voices. dissenting voices that don't align with the government's official version like we have seen with this new anti-terrorism law banning any so different version of the official narrative and on reporting about anything related to the national security. >> okay. alexandra, we will leave it there. thank you very much? >> thank you very much. now to thailand, where police are questioning a foreign man they say was likely involved in this month's bombing in central bangkok that killed 20 people. the suspect who had several passports is the first person arrested in connection with the attack at a popular religious shrine. police have been looking for a foreigner seen on security footage leaving a bag at the scene of the blast. but they say it's still unclear if it is indeed the same man. >> tens of thousands of malaysians have gathered in
central kuala lumpar. they want e look toral reform and more tran parents in politics. public outrage has been growing over a multi-million dollar payment made to a bank account in mr. rozak's name. karishma has been monitoring the protes protests. >> reporter: observers believe some 200,000 people if not more attended the rally here on independence square. now, so far, it has been very peaceful. it has been almost festive but message that the protest have come with is very serious. they are demanding clean government, clean elections and a strong parliamentary democracy. they want the right to dissent, to criticize the government when they see fit. now, what all of these demands boil down to is a widespread dissatisfaction with prime minister. >> that's not surprising because over the last few months, he's
been accused of embezzling almost $700 million from a state investment fund. now, he has denied these allegations. he says the money in his account came from private donations. however, from the shear number of people that have turned out today, it's clear that there is widespread dissatisfaction with him. now, protesters are calling for him to step down. in fact, leaders of the protest have said that they want parliament to pas a motion of no confidence against him and the government when parliament meets again in october. this is unlikely to happen according to analysts, but again and again, protesters have told me that all they want is a chance to come out on to the streets and express their dissatisfaction. >> karishma, plenty more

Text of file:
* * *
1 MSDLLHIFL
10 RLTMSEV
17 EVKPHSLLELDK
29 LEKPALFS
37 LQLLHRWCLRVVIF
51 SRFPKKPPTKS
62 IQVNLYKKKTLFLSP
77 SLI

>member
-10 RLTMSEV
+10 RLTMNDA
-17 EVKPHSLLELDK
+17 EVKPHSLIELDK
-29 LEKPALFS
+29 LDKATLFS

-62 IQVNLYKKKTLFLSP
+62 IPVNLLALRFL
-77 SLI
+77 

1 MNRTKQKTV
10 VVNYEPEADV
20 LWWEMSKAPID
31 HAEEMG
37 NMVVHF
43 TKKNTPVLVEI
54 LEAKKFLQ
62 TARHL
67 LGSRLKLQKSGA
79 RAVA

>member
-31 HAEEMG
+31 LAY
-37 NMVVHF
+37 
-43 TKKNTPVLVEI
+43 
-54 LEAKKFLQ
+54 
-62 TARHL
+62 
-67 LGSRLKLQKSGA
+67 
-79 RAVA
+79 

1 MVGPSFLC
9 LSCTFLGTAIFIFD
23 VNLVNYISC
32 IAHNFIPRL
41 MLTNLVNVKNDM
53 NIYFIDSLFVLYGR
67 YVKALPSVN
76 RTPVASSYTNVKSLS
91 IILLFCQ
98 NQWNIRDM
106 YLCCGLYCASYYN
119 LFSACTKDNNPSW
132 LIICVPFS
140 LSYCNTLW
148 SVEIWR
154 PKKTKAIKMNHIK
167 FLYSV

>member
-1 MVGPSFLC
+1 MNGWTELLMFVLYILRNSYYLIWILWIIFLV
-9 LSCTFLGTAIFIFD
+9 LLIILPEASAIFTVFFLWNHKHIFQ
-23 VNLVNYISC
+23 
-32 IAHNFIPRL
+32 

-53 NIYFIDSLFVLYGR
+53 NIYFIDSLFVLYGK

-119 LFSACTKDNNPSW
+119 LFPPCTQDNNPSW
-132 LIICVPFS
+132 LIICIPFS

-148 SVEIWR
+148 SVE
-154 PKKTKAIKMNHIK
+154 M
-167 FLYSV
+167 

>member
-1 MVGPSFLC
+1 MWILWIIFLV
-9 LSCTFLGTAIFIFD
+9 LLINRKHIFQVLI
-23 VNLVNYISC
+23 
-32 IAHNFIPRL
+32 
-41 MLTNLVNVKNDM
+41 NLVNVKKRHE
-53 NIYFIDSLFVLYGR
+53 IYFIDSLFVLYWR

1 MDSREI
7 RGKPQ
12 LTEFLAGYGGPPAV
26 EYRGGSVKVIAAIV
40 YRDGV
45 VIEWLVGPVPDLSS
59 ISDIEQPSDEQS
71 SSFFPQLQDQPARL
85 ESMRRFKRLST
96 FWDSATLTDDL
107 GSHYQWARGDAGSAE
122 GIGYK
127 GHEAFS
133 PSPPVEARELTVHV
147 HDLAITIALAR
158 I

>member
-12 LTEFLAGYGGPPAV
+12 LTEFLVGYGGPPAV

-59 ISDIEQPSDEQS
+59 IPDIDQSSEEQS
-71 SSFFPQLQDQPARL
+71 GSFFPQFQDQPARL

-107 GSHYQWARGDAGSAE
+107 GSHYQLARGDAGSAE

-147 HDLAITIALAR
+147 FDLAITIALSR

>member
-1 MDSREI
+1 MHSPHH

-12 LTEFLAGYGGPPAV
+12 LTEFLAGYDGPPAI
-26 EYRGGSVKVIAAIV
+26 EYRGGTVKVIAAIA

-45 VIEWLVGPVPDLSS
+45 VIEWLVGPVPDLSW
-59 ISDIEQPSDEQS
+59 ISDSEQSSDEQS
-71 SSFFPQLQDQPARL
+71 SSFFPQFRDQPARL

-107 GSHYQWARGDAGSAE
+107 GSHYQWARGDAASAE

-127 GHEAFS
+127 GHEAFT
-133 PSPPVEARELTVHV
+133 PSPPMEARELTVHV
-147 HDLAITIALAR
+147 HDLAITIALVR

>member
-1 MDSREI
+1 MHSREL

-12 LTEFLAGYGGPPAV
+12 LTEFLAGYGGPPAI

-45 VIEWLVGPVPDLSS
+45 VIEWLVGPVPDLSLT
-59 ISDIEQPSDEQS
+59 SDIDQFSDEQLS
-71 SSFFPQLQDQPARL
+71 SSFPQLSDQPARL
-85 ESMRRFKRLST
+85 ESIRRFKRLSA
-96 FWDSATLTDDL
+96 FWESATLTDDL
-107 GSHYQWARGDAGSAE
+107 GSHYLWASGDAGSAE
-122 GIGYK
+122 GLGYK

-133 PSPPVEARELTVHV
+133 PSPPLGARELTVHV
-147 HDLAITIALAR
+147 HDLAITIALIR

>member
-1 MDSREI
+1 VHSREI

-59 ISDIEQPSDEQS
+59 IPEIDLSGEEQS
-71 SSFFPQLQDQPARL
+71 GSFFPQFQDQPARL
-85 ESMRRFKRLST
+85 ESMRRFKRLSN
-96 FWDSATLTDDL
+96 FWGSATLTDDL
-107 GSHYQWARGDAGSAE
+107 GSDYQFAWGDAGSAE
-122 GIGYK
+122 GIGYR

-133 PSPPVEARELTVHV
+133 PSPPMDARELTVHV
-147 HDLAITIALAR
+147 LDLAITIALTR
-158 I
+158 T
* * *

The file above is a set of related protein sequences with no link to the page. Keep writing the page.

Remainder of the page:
line. you are watching al jazeera. a reminder of top stories. a judge in egypt found three al jazeera journalists guilty, sentenced to at least three years in prison. the men were accused of helping the now-banned muslim brotherhood. al jazeera says the verdict is a deliberate attack on press freedom. police in thailand are questioning a foreign man they say was likely involved in this
month's bombing in central bangkok. it's the first arrest in connection with the attack which killed 20 people. >> tens of thousands of malaysians have gathered calling on prime minister to resign. they want electoral reform and more transparency in politics. activists in lebanon are calling for more anti-government protests in beirut later on saturday. they began more than a month ago when rubbish started to pile up on the streets following the closed you're of the capitol's mainland phil site. as jamal now reports, there is still no lasting solution to the crisis. >> at a glance, it would ab lebanon's rubbish crisis has been solved at least in the upper class neighborhoods. a few minutes' drive away, and you have to start holding your nose. the smell is revolting the rubbish piled on street corners.
after weeks of anti-government protests, authorities appear to be trying to resolve the problem or at least make it go away. >> waste is being taken off of the streets but the question many have been asking is: where to? since the mainland phil is closed. >> take a look at this. meter after meter, rubbish as far as the eye can see. the capitol's waste is being dumped by the sea next to beirut's port. one of the arab world's most famous sea fronts, a symbol of romance is now being lined with rubbish. beirut is surrounded by mountains and greenery from mount lebanon to mount herman, the nature here is breathtaking. but that, too, is under threat. >> we are on top of one of the dozens of mountainses that are scattered around beirut, lebanon's natural has been at that time is one of the things that attracts so many tourists each year. i have to put this mask on